Pre-Brexit I had decided to call the show Healing With Wounds but it started to feel 'too much' somehow. I worried people might write it off as arty poetic logic not worth considering further. So I was going to call it just Healing. When I woke up and read the result of the referendum, I cried a bit and immediately changed the title back to Healing With Wounds. I knew that the popular political climate had shifted.
Can we talk about the new paintings? They are kind of a development of some of your more recent work. What lead you to this growth?
Practically speaking, these new works bridge the gap between the older group nude photography I have done and the abstract printed paintings I worked on between 2013-2015. Essentially I went largely on hiatus from the body and big abstract painted gesture filled its place. There was still a connection in the movement of the brushstrokes and a sense of fleshiness throughout, but mainly I needed some time to really think about the political implications of the ways in which I used other people's bodies. I felt that the images I'd made in the past sometimes implied neutral utopias that ultimately didn't reflect the complexities of real life. Being able to create and manipulate virtual figures, and to experiment with colour in these new works gave me space to create more ambiguity. Photographs of nude bodies almost immediately illicit assumptions, mainly of gender and ethnicity; and in placing them together you have to make a series of complex decisions about how power and hierarchy might end up being implied. I have a strong desire to create positive images that promote social harmony, but I have also come to understand the extent to which overly positivistic narratives can be patronising and become in themselves tools of oppression. These works come out of that thinking. They are an attempt to recognise both the difficulties of and inherent potential and continuing need for mutual and interdependent types of societal healing.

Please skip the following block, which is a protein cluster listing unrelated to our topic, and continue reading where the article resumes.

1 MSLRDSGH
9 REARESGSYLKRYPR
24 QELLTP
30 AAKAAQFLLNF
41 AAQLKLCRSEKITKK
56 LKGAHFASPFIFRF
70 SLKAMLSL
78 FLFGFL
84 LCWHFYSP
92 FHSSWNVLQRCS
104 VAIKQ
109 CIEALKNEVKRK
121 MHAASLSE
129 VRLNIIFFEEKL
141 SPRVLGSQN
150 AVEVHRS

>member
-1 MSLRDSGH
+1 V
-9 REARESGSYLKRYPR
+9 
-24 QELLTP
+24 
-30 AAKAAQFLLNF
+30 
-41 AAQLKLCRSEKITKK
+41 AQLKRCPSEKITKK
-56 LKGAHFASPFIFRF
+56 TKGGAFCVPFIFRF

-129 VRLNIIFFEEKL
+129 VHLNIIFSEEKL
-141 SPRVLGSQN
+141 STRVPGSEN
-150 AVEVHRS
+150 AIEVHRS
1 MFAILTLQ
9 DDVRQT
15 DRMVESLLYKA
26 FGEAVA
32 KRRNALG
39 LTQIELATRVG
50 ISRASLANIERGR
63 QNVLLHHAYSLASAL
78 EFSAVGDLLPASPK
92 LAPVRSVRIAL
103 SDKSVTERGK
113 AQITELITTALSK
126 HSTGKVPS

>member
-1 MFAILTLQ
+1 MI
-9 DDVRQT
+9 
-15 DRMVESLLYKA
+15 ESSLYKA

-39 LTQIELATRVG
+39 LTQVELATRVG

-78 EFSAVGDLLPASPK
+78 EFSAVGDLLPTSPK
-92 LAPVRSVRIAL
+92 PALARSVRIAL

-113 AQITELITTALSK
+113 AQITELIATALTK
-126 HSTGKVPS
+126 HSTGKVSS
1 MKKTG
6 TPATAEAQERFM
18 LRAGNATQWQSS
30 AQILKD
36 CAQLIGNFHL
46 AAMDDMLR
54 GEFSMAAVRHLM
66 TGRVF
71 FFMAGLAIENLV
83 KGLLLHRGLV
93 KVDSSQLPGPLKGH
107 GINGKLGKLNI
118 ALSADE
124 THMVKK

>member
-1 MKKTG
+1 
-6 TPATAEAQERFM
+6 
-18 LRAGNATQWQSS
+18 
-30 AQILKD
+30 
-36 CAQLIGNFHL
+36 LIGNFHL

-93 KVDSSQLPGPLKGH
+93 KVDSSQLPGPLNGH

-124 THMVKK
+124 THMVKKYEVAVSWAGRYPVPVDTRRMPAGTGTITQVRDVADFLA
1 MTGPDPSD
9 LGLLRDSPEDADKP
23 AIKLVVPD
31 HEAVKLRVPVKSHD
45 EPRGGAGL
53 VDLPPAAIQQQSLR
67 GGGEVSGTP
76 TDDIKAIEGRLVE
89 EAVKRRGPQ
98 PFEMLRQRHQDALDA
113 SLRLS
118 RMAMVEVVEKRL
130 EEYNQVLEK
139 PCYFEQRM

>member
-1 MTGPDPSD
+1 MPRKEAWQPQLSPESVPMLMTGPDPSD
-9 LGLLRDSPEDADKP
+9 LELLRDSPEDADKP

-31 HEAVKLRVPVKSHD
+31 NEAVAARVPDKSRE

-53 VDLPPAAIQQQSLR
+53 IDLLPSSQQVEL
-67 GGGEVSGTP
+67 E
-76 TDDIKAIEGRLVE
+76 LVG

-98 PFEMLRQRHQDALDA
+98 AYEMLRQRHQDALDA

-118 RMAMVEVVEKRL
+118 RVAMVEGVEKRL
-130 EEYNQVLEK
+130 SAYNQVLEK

What is the process behind them?
I start with physical painting, making individual brushstrokes and then photographing them. From there I work with about seven different pieces of software to model, sculpt and pose the figures and then selectively apply the strokes to their surface. I use a virtual camera to frame the figures and then render an enormous file, which is then finally digitally printed onto the raw linen.
The other new works are the sculptural pieces, with digital screens. What can you tell us about them?
They are sculptural installations of video and text based work, formed of custom coloured MDF plinths with tilted perspex boxes on top. Inside the cases, I have installed stripped back LCD screens that have archival video works on them. One of the cases also includes copies of i-D and System magazines, both issues of which visibly contain texts I have written on optimism, kindness and love. In the past I have been rather promiscuous in terms of the mediums and cultural contexts that I have placed my work and ideas within. This cross-cultural approach that has breached fashion, art and music has always been part of a web of interconnected thought and activity for me. I am aware that some have found it hard to comfortably frame me and my work as a result. By physically containing diverse constellations of my work and ideas I can create little ecosystems that claim some ownership of the creative energy I have expended outside of my own, more conventional autonomous art practice. The question of whether these activities constitute art is less important to me now. I just wanted to explain that my intention in these arenas has always been to use diverse cultural contexts as artistic medium in real time.